Mimi Kirk is a contributing writer to CityLab covering education, youth, and aging. Her writing has also appeared in The Washington Post, Foreign Policy, and Smithsonian.
The film chronicles beautifully banal life in the New Jersey city.
Can post-industrial, working-class urban life in America be enjoyable and fulfilling—even poetic? Jim Jarmusch’s new film, Paterson—the tale of a man named Paterson who drives a city bus in Paterson, New Jersey—answers that question with a definitive “yes.”
All of those “Patersons” may seem like an indie film affectation, but they’re an homage. Paterson, who writes poetry when he’s not ferrying passengers, has a favorite poet: William Carlos Williams, who worked in the nearby town of Rutherford during the first half of the 20th century. Williams is probably best known for his simple, elegant poem, “This is Just to Say.” But he also wrote an epic, five-part poem called, yes, “Paterson.” In a 1943 letter to the author and poet Robert McAlmon, Williams declared that “Paterson” the poem would be “a psychological-social panorama of a city treated as if it were a man, the man Paterson.”
Jarmusch’s portrait of Paterson the city is similarly drawn through Paterson the man. We follow him for a week, mapping his movements as he navigates the metropolis, walking to the bus depot each morning, driving his route through downtown, and taking his bulldog, Marvin, for a constitutional every evening, ending at a neighborhood bar.
Paterson’s life is a good one: He has a happy marriage, and while he occasionally appears unsatisfied at being “only” a bus driver, the details of his everyday existence—the Ohio Blue Tip matches in his kitchen, his wife’s face when she is sleeping, his glass of beer—are portrayed as beautiful, and are transformed by Paterson into verse. He writes before he starts work in the mornings and on his lunch break, which he often spends at the Great Falls of the Passaic River.
The falls, which powered mills for textiles, paper, and other industries, are the reason the city of Paterson exists, and they figure in both Williams’s poem and the film. The Society for Establishing Useful Manufactures—co-founded by Alexander Hamilton in 1791 to boost U.S. industry—purchased 700 acres of land around the Great Falls. It was in Paterson, writes the National Park Service, “that the Industrial Revolution got a foothold in the New World.”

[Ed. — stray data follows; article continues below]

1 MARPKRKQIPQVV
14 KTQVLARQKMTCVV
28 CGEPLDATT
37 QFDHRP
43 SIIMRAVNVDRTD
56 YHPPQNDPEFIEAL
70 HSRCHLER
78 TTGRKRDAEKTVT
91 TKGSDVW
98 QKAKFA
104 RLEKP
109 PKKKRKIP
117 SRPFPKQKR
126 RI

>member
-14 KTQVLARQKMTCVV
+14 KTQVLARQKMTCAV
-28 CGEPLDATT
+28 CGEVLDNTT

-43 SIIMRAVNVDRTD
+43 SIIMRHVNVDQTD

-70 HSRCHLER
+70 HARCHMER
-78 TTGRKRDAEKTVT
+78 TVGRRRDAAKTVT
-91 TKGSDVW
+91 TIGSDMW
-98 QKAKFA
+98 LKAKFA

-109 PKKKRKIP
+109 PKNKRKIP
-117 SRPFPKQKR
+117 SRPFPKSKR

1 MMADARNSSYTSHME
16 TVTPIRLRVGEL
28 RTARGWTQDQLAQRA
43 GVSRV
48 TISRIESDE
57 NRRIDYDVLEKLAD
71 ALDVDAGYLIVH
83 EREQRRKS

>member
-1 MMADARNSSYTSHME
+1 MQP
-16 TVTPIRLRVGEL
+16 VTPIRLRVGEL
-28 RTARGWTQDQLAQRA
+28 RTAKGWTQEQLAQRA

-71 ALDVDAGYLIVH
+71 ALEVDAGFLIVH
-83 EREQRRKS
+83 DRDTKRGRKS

Williams viewed Paterson as a city of great success, but also of misery. The poet and editor A.M. Sullivan wrote that Williams chose Paterson for his epic because it was:
…the prototype of the American industrial community…the self-sustaining city of skills with the competitive energy and moral stamina to lift the burdens of the citizen and raise the livelihood with social and cultural benefits…The poet of Paterson understood the validity of the hope of [Alexander] Hamilton but also recognized that the city slum could be the price of progress in a mechanized society.
In the fourth part of the poem “Paterson,” Williams portrays the Great Falls as polluted and dead—a place destroyed by industry. Yet he also includes images of hope. According to the late poetry professor James E.B. Breslin, “Paterson…[shows] that the process of disintegration releases forces that can build a new world. [The poem] confronts...the savagery of contemporary society, but still affirms a creative seed.”
The city’s mills began to shutter toward the end of Williams’s life. By the 1960s, only a few cotton mills were in operation. Like so many cities of the time, Paterson went into decline, and its once-bustling downtown became dilapidated and desolate. In the past decade or so, the city has seen somewhat of a resurgence—thanks in part to thriving immigrant communities and the designation, in 2011, of the Great Falls as a national historical park. In the film, Paterson the man embodies this story of a creative force rising from the post-industrial landscape.
Paterson has been accused (not unaffectionately) of depicting an unrealistic utopia, particularly in terms of racial harmony. Indeed, Paterson the man is friendly with everyone, and aside from a young white girl with whom he converses briefly, he is the only white character in the movie. (His wife, Laura, is Iranian, his friends at the bar are black, his colleague at the bus depot is Indian.) Jarmusch’s city is also a utopia of post-industrial working class life. The mills are long gone, and they’re not coming back; still, Paterson’s life is a good one.
Paterson’s happy life is also made possible by the urban space in which he lives. The city is quite concentrated: At around 17,000 people per square mile, its density is similar to that of San Francisco (and not very far behind New York). So, unsurprisingly, Paterson walks everywhere—to his job, to the bar, to the Great Falls to sit and write. Though he and his wife own a car, it appears only twice—once when Laura is transporting cupcakes to sell at a farmers’ market, and once when she and Paterson are returning from seeing a movie, and then we only catch a glimpse of the garage door descending. The city’s central streets, though a little tattered, are lined with small, thriving stores, and pedestrians are everywhere.
Paterson leaves one with a feeling of appreciation, if not hope. Not just for America, for the working class, and for race relations—but for walkable, dense, public-transport-loving, inclusive cities. If CityLab gave out movie awards, it might very well get Best Picture.